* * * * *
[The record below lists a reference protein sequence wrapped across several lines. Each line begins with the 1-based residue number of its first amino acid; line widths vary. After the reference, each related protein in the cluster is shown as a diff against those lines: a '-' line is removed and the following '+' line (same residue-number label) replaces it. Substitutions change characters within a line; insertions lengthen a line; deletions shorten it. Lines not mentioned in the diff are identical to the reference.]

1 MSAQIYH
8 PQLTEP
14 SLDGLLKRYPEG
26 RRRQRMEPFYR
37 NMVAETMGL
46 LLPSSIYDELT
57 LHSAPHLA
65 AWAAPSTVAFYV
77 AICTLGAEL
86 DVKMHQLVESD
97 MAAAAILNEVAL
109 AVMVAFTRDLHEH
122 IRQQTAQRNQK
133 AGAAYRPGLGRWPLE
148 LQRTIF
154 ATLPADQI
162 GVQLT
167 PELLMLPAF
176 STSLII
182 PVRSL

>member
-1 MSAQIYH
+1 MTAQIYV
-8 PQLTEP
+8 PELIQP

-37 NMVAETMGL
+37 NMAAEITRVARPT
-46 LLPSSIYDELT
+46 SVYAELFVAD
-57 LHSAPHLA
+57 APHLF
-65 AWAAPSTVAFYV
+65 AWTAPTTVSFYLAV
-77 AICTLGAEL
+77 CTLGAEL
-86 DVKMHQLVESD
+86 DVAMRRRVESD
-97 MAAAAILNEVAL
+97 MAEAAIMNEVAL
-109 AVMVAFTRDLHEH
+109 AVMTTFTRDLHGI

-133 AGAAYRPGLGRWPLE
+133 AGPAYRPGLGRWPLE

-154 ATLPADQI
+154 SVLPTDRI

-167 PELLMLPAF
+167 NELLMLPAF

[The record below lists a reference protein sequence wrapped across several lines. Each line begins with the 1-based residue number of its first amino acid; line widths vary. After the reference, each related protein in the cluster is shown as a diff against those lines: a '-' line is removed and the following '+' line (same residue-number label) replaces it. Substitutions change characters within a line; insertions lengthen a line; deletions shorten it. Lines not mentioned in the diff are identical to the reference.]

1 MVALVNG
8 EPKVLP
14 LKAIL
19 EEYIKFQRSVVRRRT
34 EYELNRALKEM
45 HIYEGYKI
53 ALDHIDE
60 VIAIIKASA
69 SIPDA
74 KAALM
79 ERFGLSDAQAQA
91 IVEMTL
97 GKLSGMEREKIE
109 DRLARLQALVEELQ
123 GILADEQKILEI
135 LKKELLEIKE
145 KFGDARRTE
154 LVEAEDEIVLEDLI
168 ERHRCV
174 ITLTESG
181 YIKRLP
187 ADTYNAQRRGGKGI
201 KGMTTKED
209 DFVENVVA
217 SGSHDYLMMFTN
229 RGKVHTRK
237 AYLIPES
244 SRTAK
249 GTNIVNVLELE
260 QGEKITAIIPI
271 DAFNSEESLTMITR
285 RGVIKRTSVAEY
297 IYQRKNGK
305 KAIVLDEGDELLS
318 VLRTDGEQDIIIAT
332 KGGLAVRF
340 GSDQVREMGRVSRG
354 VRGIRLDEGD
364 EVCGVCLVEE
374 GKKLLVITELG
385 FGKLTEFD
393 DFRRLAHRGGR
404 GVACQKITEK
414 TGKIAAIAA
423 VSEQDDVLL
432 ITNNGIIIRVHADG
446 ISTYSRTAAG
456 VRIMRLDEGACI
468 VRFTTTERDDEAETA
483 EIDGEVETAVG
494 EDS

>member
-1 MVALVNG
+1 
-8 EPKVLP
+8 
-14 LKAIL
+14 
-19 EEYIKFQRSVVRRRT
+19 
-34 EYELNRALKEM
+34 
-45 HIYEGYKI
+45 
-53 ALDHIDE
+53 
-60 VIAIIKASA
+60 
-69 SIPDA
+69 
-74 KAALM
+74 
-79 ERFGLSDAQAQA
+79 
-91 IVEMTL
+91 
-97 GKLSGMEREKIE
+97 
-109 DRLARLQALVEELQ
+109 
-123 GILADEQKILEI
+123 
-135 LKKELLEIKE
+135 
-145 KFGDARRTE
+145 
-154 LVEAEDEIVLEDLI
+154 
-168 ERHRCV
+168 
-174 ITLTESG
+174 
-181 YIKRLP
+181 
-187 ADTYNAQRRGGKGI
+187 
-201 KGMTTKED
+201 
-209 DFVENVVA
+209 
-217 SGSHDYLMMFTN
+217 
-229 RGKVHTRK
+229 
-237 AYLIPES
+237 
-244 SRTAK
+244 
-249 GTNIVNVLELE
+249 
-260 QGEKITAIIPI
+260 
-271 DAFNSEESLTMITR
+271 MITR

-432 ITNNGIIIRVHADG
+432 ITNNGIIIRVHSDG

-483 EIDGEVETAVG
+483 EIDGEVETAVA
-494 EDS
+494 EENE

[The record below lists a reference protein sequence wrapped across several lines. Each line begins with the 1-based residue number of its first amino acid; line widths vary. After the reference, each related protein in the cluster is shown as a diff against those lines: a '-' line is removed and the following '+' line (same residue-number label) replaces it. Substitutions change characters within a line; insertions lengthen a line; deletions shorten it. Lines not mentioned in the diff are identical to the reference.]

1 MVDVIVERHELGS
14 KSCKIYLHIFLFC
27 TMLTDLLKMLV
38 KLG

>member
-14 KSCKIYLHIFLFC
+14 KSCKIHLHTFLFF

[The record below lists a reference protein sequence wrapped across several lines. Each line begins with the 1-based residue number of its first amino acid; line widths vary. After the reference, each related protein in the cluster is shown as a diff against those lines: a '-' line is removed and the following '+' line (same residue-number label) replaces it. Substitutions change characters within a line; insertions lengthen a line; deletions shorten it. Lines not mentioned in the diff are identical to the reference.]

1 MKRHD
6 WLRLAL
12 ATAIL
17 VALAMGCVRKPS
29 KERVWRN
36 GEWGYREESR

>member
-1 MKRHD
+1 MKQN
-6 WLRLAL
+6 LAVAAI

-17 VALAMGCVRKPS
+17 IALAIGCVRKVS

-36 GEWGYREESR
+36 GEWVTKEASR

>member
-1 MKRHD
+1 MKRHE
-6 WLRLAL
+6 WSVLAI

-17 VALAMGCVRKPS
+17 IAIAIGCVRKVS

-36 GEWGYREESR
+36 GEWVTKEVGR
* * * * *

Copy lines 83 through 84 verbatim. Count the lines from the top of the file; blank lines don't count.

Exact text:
305 KAIVLDEGDELLS
318 VLRTDGEQDIIIAT